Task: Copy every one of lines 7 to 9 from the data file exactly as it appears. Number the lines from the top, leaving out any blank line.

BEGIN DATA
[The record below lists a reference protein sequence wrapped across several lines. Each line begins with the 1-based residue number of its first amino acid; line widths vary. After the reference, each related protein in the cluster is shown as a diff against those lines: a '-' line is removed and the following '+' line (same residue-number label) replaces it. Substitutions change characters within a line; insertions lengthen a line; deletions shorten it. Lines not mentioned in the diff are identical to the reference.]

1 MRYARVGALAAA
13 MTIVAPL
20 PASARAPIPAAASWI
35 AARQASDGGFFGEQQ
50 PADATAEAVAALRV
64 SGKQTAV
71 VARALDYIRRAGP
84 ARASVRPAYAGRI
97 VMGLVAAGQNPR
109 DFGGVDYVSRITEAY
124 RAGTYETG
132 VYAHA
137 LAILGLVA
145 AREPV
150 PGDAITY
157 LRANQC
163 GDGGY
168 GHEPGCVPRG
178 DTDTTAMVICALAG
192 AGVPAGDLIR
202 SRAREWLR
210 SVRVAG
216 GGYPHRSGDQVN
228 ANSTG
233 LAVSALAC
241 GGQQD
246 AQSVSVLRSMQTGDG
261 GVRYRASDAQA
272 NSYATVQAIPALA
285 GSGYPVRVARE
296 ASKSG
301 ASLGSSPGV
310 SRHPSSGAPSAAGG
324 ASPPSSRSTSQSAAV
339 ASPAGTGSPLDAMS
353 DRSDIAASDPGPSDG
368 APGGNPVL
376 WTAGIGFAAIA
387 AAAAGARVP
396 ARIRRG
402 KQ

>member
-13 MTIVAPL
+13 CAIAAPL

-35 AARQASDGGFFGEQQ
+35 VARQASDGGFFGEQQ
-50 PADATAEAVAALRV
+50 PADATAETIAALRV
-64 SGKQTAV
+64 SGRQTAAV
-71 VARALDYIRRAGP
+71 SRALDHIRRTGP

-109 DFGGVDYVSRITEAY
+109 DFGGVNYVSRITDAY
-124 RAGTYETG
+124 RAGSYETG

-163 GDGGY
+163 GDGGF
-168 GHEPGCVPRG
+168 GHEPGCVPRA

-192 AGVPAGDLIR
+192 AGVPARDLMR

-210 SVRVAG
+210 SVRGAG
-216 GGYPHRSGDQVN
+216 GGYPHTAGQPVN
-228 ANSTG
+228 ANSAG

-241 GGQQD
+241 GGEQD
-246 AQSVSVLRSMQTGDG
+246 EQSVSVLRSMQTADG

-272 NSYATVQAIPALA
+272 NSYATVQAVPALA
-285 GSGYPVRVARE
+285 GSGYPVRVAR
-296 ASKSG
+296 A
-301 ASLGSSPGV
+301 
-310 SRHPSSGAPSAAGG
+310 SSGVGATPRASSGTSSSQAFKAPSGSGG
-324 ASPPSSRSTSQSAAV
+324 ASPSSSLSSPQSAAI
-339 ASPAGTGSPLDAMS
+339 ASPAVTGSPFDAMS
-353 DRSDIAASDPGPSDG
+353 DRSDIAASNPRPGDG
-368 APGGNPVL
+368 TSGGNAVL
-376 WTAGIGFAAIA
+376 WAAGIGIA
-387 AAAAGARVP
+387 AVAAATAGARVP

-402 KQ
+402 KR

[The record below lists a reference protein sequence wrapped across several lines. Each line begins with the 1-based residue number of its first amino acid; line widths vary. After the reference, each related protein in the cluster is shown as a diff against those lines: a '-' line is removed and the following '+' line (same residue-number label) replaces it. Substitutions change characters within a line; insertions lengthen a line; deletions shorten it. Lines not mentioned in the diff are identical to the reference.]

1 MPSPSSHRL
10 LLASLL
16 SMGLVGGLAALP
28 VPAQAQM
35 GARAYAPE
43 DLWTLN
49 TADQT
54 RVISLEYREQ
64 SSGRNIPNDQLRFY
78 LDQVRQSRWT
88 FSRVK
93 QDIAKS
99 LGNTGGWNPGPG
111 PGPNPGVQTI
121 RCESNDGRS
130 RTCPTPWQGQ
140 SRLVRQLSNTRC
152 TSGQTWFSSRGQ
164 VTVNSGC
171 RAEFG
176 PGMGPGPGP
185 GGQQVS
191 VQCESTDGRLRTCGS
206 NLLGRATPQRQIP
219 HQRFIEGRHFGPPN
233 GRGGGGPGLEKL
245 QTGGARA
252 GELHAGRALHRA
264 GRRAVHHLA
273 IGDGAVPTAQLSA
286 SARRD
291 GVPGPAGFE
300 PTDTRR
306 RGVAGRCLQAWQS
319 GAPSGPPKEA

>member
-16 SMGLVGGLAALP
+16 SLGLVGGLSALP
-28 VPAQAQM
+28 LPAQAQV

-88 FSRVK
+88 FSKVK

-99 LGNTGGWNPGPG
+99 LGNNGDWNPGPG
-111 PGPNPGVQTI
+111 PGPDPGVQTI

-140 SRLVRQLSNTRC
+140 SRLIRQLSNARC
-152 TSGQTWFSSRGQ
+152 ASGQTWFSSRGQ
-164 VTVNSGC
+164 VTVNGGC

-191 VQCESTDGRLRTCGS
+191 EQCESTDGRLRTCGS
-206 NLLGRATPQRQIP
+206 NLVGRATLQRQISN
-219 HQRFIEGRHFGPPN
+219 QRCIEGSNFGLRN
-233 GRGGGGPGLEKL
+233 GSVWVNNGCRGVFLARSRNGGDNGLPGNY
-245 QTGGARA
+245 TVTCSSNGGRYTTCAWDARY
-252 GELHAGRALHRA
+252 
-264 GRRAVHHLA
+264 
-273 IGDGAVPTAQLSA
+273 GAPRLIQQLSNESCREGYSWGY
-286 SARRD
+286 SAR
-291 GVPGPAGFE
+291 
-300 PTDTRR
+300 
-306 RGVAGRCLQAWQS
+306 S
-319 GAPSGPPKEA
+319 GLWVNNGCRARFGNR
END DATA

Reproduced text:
64 SGKQTAV
71 VARALDYIRRAGP
84 ARASVRPAYAGRI